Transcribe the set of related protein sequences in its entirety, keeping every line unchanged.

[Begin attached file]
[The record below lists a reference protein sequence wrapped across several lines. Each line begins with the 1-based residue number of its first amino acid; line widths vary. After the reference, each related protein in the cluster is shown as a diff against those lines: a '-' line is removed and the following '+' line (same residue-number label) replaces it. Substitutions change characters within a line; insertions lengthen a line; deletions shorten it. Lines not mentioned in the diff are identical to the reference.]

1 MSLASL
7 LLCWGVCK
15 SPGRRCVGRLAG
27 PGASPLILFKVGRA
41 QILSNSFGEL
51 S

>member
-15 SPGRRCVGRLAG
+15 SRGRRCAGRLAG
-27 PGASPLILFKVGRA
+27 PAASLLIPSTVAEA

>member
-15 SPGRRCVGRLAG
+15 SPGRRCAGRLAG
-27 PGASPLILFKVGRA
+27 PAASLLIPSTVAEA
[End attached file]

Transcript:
[The record below lists a reference protein sequence wrapped across several lines. Each line begins with the 1-based residue number of its first amino acid; line widths vary. After the reference, each related protein in the cluster is shown as a diff against those lines: a '-' line is removed and the following '+' line (same residue-number label) replaces it. Substitutions change characters within a line; insertions lengthen a line; deletions shorten it. Lines not mentioned in the diff are identical to the reference.]

1 MSLASL
7 LLCWGVCK
15 SPGRRCVGRLAG
27 PGASPLILFKVGRA
41 QILSNSFGEL
51 S

>member
-15 SPGRRCVGRLAG
+15 SRGRRCAGRLAG
-27 PGASPLILFKVGRA
+27 PAASLLIPSTVAEA

>member
-15 SPGRRCVGRLAG
+15 SPGRRCAGRLAG
-27 PGASPLILFKVGRA
+27 PAASLLIPSTVAEA